The Flip Side to the Opioid Epidemic: Chronic Pain Sufferers in Agony

News & Politics

Opioids — substances that act on opioid receptors in the brain to produce morphine-like effects — are highly addictive and powerful painkillers that had no business being prescribed to as many people as claimed they needed them.

When the FDA approved OxyContin in the mid-1990s, overdose deaths from opioids began to skyrocket. As it turns out, Purdue Pharmaceuticals had lied to regulators, claiming the drug was less addictive than other opioids and this led doctors to prescribe Oxy in record amounts.

The opioid crisis in America should never be minimized. And with the invasion of cartel-manufactured synthetic opioids like fentanyl, the problem has now gotten much worse.

But there’s a flip side to the opioid crisis; chronic pain sufferers are in agony because of severe restrictions imposed by the FDA on prescribing oxy and other opioids.

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“In my mind, what the DEA [Drug Enforcement Administration] is essentially doing is telling a diabetic who’s been on insulin for 20 years that they no longer need insulin and they should be cured. They just don’t understand what chronic pain is,” Gretchen Elliott’s brother told Vice at his sister’s funeral last month.

Gretchen and her husband committed suicide because their doctors were terrified of prescribing the medication they needed to live without pain. The government watches the dispensing of pain meds very closely — for obvious reasons. But what isn’t obvious is the millions of Americans who live with chronic pain who are now facing a life of agony because the government can’t get the policy right.

Reason:

Danny had chronic, searing pain from an electrocution accident years earlier. For treatment, he and Gretchen, his caretaker, traveled regularly from their home in Georgia to a pain management physician in Beverly Hills, California, to receive pharmaceutical fentanyl. But on November 1, DEA agents suspended the Beverly Hills physician’s narcotics prescribing license, having decided that he was inappropriately prescribing painkillers. A week later, Danny and Gretchen killed themselves.

The DEA has not formally charged the physician, David Bockoff, who has been practicing medicine with a spotless record in California for 53 years. He was treating many “pain refugees” like Danny: patients with chronic pain, well-managed with opioids, whose previous physicians had either closed after a DEA visit or abruptly cut off their pain medication fearing the wrath of law enforcement.

Let’s be clear that the DEA and other enforcement agencies are only responding to an imperfect government policy. With so many people abusing opioids, you can’t blame the cops for cracking down on anyone who gives the appearance of dealing.

But those crackdowns have massive consequences for the millions who endure life rather than live it.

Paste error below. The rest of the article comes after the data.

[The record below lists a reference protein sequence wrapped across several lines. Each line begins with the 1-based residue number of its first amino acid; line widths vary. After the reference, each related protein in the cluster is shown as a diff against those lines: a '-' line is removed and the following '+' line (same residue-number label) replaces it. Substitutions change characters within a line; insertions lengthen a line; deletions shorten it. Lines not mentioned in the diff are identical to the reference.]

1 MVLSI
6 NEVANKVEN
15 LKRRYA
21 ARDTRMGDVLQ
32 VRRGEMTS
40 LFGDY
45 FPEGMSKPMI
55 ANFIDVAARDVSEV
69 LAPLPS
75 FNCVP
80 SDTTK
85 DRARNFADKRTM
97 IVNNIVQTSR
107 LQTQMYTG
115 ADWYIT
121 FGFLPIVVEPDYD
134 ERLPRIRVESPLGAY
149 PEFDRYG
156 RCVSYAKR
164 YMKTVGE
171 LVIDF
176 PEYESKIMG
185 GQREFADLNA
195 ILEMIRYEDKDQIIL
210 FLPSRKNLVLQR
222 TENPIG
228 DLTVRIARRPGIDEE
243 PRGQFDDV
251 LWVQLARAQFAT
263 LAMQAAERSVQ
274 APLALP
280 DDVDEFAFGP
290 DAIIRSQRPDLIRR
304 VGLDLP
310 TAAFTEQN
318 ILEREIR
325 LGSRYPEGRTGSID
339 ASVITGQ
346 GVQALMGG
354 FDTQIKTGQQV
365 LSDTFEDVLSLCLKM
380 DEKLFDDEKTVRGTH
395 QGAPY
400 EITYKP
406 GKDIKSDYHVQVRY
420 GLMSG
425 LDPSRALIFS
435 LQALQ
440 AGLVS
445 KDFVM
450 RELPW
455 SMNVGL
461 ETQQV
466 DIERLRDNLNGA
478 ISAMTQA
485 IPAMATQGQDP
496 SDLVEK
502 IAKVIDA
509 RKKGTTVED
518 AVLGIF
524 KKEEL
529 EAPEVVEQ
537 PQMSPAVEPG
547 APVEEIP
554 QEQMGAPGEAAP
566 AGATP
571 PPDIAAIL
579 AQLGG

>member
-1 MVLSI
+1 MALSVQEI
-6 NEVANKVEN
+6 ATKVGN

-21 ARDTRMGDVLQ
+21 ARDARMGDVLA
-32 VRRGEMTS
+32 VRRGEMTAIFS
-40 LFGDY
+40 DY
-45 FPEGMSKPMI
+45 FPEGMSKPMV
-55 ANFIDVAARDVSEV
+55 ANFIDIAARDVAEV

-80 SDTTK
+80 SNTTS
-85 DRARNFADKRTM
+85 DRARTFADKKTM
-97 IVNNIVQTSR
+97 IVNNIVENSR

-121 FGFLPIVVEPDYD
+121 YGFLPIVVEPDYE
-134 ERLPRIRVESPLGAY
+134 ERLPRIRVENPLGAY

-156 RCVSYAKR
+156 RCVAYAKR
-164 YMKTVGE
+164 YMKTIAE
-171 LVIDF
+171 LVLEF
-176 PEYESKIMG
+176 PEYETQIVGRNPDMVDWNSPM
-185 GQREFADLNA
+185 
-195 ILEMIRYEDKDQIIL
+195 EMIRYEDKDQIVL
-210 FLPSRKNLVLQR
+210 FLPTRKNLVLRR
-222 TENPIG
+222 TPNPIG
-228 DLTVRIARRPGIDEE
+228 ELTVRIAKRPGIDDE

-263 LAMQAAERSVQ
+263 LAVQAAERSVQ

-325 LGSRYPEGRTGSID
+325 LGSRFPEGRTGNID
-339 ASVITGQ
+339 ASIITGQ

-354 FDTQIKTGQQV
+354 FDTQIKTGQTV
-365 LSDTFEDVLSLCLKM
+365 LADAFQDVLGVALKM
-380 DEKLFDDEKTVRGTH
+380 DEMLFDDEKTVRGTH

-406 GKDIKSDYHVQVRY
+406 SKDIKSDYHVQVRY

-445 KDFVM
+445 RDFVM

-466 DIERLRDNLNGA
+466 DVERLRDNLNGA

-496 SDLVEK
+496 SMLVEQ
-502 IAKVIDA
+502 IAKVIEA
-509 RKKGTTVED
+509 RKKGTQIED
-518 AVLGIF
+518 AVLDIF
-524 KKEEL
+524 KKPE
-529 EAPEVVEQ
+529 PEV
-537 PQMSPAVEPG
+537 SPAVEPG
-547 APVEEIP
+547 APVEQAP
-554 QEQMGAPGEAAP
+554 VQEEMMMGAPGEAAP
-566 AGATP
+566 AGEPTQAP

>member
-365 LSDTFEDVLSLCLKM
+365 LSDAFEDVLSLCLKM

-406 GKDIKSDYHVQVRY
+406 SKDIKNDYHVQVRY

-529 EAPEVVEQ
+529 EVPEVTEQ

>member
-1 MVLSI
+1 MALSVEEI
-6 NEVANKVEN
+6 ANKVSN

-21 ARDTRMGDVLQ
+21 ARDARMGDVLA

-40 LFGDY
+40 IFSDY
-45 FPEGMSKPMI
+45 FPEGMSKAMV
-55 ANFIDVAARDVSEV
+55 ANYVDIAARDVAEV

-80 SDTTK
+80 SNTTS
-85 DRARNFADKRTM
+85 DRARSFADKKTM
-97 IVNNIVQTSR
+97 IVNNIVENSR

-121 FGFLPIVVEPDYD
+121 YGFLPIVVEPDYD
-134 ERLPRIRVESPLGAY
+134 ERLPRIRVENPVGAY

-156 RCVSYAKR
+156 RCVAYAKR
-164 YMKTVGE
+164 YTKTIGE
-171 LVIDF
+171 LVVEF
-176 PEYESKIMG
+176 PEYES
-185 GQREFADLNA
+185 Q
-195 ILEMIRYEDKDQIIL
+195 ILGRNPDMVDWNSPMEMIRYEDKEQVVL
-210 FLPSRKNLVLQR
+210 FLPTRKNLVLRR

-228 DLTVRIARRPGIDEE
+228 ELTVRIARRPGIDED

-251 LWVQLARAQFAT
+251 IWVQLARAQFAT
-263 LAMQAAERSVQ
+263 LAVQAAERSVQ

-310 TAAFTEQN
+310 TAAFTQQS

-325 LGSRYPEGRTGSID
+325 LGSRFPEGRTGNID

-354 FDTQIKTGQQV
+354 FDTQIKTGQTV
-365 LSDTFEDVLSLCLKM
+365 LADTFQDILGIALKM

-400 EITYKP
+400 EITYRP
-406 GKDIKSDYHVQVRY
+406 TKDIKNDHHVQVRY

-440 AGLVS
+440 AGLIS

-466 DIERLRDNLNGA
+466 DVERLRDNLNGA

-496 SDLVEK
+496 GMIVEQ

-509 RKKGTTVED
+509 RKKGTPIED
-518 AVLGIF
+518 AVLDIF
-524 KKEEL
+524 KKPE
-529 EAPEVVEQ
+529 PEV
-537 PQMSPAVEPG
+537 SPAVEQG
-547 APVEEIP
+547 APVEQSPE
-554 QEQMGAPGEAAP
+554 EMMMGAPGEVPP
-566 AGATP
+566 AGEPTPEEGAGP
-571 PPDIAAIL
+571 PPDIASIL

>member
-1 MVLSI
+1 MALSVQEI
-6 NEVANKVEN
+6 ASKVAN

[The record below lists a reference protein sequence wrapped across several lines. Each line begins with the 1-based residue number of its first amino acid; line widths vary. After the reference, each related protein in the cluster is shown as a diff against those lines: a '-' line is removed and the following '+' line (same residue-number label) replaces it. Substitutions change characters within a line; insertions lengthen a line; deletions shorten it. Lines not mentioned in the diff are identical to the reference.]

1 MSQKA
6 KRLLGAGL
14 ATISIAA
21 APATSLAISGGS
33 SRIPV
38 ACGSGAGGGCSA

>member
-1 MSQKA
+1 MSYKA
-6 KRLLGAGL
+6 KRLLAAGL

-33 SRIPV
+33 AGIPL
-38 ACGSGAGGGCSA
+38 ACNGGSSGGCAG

It’s basically the way it was in the 1980s when chronic pain sufferers died in agony because palliative care for them was virtually unknown. At that time, patients with dangerously high blood pressure due to the agonizing pain they were suffering would die of heart attacks or strokes even though the real cause of death was a failure to treat their pain.

The worry back then was that treating the pain with powerful opioids would get the patient addicted. But recent evidence suggests that chronic pain sufferers do not get addicted to opioids and use the drugs responsibly.

By 2006, policymakers mistakenly attributed the overdose crisis to doctors “overprescribing” opioids. This formed the basis for an even more gigantic intrusion of federal and state power into the privacy of medical records, into patient-doctor confidentiality, and into the very ways doctors are allowed to use scientific and professional knowledge when practicing medicine.

Today, 38 states have laws on the books that limit the dosage and amount of pain relievers doctors can prescribe to their patients. Many of these laws have cast in stone the Centers for Disease Control and Prevention’s now-discredited 2016 Guideline for Prescribing Opioids for Chronic Pain. The guideline came under so much criticism from pharmacologists, clinicians, and academic physicians that the agency revised it this past November. No matter. The flawed 2016 guideline remains the basis of the prescribing laws in most states. Doctors face losing their licenses or, worse, jail time if they violate these laws.

Part of the problem with the government and law enforcement is that “chronic pain” is poorly understood. The CDC says that about 8% of adults in the U.S. suffer from “high impact chronic pain” — pain that frequently limits life or work activities. But not all the 19.6 million adults who complain of “high impact chronic pain” need to be treated with the most powerful opioids. Many can be treated with other painkillers that are far less likely to result in overdoses.

Then there are the myths and misunderstandings surrounding chronic pain largely because there are no visible signs of injury. Many of those close to a chronic pain sufferer might know that something is wrong with their loved one but may believe that it’s “all in his head.” Government policy would seem to support that theory since there is very little acknowledgment of the agony chronic pain sufferers must endure because their pain is so misunderstood.

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